Monday December 7: Aspects of time formed the subject matter for today in the teachers’ session. We had a lively discussion about attitudes toward time, in the course of which we elucidated some well known sayings such as ‘time waits for no man, “time is on our side”, and ‘time flies.” The concept of punctuality was discussed. It seems that in Zanzibar, when one agrees to an appointment at 10, arriving at any time up to 10:59 would be deemed punctual. Discussion sharpened the teachers command of spoken English.
There's much confusion in telling the time as the Swahili clock starts at dawn, which is always 6am. So 7am UK time is known as 1 in the morning. We explained that our clock starts at 12 as we have different times for dawn and dusk throughout the year. This was greeting with incredulity and then with sympathy. All the teachers thought the idea of a cold, dark winter couldn’t compensate for our long light days of Summer and thought it must be impossible to sleep with so much light.
In the beginners’ group, we used a set of coloured scarves and a football to illustrate prepositions. Great fun for all as well as some English learnt. We concluded the day with a competition between boys and girls to see who could demonstrate the prepositions most quickly using the ribbons. Two rounds resulted in a tie (literally).
Tuesday December 7: Work on time continued and we reviewed the simple past tense, giving extensive lists of regular and irregular verbs... you have to feel sorry for non-native speakers! We explained “cutting it a bit fine” (they were convinced this meant arriving 10 minutes late) and “contingency time” is an equally alien concept. However “a period of Grace” was warmly embraced.
The afternoon session with the younger students saw them recording data about themselves. They were weighed, measured, and asked about their family composition, writing the details down on a pro forma we created for them. They seemed to like weighing themselves, most of them getting on the scales several times!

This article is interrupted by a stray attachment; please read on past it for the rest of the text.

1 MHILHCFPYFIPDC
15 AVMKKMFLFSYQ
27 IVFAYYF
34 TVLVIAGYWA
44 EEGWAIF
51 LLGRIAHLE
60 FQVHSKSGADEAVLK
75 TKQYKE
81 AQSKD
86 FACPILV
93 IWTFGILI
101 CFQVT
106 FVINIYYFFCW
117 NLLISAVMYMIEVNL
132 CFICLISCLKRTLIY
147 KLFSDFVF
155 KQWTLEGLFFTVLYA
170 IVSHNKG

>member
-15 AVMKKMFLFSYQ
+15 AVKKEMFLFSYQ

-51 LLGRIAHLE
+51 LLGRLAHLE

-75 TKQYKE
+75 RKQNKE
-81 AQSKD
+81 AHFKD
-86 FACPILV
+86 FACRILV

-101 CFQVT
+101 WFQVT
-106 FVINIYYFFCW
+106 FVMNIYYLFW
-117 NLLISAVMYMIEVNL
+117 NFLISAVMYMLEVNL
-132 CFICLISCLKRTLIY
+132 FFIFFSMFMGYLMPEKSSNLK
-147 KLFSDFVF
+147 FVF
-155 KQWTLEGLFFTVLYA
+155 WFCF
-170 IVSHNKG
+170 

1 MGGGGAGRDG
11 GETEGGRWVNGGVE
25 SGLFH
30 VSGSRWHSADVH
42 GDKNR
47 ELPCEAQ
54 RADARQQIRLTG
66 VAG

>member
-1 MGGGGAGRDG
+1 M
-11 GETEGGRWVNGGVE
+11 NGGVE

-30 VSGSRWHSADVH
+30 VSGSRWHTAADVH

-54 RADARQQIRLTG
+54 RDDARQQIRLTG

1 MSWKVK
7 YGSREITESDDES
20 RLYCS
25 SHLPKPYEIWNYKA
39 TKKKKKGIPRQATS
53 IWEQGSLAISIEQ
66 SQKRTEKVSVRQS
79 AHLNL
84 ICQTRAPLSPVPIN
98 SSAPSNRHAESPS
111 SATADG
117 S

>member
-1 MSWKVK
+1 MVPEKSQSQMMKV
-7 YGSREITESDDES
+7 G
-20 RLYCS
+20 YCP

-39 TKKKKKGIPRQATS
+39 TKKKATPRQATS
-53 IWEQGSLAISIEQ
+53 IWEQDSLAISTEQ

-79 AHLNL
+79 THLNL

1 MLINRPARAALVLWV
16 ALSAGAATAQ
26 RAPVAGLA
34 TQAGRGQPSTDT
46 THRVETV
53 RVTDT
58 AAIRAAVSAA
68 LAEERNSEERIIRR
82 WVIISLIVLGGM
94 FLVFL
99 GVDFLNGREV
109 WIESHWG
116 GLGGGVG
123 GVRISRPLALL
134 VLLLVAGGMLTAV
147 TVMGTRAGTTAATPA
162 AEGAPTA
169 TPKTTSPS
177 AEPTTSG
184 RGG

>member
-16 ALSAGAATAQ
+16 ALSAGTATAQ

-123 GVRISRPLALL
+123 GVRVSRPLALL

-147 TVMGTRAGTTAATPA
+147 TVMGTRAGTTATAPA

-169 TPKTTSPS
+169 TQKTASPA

Today used to be Tanzania’s public holiday to celebrate independence. However, the new president, who is against any form of waste, has banned celebrations and asked the citizens to focus on tidying up the country instead. Our local friend at the swimming pool thinks this is entirely appropriate because the money saved can be used to help provide medicines in the area of the country where there’s a cholera outbreak.
Wednesday December 9: One of our students is a fisherman and he has kindly brought us several buckets of cooked crabs. So today we had a class on snorkelling which was very popular. Some great English was generated including “The bubbles are swimming in the sea” and, having only just learnt the word “explorer” one girl wrote “The people are exploring the sea”. Result!
Thursday December 10: Today we met with the school committee, the headmaster and the teachers to discuss how we could best integrate with the school when they return in January. There’s enthusiasm for English lessons amongst the teachers, but time can’t be made for classes during the school day. However they agree that they will voluntarily attend classes for 1 hour a day, three times a week. We will also assist with the school’s English classes, which means we can reach a lot of the children.
The community classes in the afternoon will continue at 1pm. However, as they are straight after school and the children don’t have time to get home for lunch we will make a contribution to lunches being brought in from the village. All children who attend these classes will be required to register and commit to attending regularly. This is extremely exciting as we can develop a comprehensive curriculum for these students who are so hungry to learn.
It’s so rewarding to see the progress that’s being made – one of the students had spent the time when the film was running to copy out all the “hobbies and interests” section of the Swahili phrase book. Quite unprompted by us today she appeared with a list of questions for us that ranged from “Do you like social dancing?” to “Do you like painting?” Gasica explains the new teaching approach to them for January 2016 and there is much solemn listening to the proposal. Numbers will be confirmed next week.
In addition to the new teaching programme for 2016, we're hoping to purchase 10 resilient laptops. One of our friends who is a computer expert is thinking of coming out here at the end of April and will supervise teaching some of the teachers and students about computers.